Implementation of Lichtenberg Principle

Implementation in a smaller organisation or department

Once support at management level has been secured, specific assignments can immediately be analysed using the services of an experienced external analysis moderator.

It will then be useful to set up a small internal follow-up group to track developments in the organisation and to investigate its needs. If this reveals that there is only occasional need for such analyses, the organisation can continue to call in external assistance on an ad hoc basis. However, if the need is perceived to be greater and more or less constant, implementation can be organised in the manner set out below, simplified to suit the given contexts.

Implementation in a larger organisation

The ‘natural method’ is nowadays applied to implementation in a large organisation, i.e. the technique and the corresponding know-how are transferred in the course of the practical analysis process with a minimum of courses etc.

The most important element, apart from unstinting support from the administrative, financial and technical sides of management, is the setting up of an internal working group or project group, which, as a specific staff function, is given the responsibility for carrying out an efficient implementation process and the competence to do so.

The working group initiates the identification and tackling of a number of specific analysis tasks, principally tasks which are ongoing and already of pressing importance. It also examines which types of tasks would benefit from being tackled using this analysis technique.

Under the auspices of the working group a users’ handbook is gradually put together, setting out descriptions of the method and examples, and clarifying procedures which correlate to those used elsewhere in the organisation. Concurrently and via management, potential participants in the analysis are given more general information. During the implementation period the working group is also responsible for ongoing guidance and discussion with other interested parties.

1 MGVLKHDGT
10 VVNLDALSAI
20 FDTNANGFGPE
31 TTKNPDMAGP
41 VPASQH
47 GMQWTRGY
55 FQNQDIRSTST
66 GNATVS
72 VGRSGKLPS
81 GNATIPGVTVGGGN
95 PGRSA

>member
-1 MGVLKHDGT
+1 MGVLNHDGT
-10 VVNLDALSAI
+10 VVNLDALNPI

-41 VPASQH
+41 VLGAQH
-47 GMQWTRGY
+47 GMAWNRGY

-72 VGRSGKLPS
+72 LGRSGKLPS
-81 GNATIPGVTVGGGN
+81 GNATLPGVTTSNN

During this period an external consultant is assigned to the job, with the following remit: (1) to assist the working group in formulating the first assignments and the groundwork for the actual analyses, (2) to act as analysis moderator in tandem with representatives of the working group during the first analyses, (3) to assist with the putting together of the users’ handbook, and (4) to pass on to the members of the working group the techniques and more detailed know-how associated with the method.

The duration of the implementation period depends very much on the intensity and capability with which both working group and management get to grips with the task. One crucial factor is when the members of the working group themselves are ready to act as moderators. This generally requires an ‘apprenticeship’ period of participating as assistant moderator in 4 to 6 analyses, depending on the nature of the tasks.

The permanent organisation

The implementation period may very well last for a year or more, depending on the size of the organisation and its internal harmony. At the end of this period a special staff function is set up to take over the functions of the working groups, including being available to act as analysis moderator and as an ‘expert’ in the event of discussions on the method itself; also to keep and update the users’ handbook and to track developments in the area. This staff function carries the specific responsibility of ensuring the quality of the analysis, and in this context of calling in external assistance when circumstances warrant. This staff function can, as in the case of L.M. Ericsson, be teamed with the function of competence centre for project management.